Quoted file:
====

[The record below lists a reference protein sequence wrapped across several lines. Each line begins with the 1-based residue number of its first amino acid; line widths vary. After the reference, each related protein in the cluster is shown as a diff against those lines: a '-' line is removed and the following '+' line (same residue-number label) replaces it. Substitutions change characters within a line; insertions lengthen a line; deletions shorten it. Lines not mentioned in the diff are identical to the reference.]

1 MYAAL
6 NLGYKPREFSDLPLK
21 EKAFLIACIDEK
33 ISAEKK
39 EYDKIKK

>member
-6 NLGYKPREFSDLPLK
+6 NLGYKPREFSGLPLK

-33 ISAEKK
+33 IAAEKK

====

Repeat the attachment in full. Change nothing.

[The record below lists a reference protein sequence wrapped across several lines. Each line begins with the 1-based residue number of its first amino acid; line widths vary. After the reference, each related protein in the cluster is shown as a diff against those lines: a '-' line is removed and the following '+' line (same residue-number label) replaces it. Substitutions change characters within a line; insertions lengthen a line; deletions shorten it. Lines not mentioned in the diff are identical to the reference.]

1 MYAAL
6 NLGYKPREFSDLPLK
21 EKAFLIACIDEK
33 ISAEKK
39 EYDKIKK

>member
-6 NLGYKPREFSDLPLK
+6 NLGYKPREFSGLPLK

-33 ISAEKK
+33 IAAEKK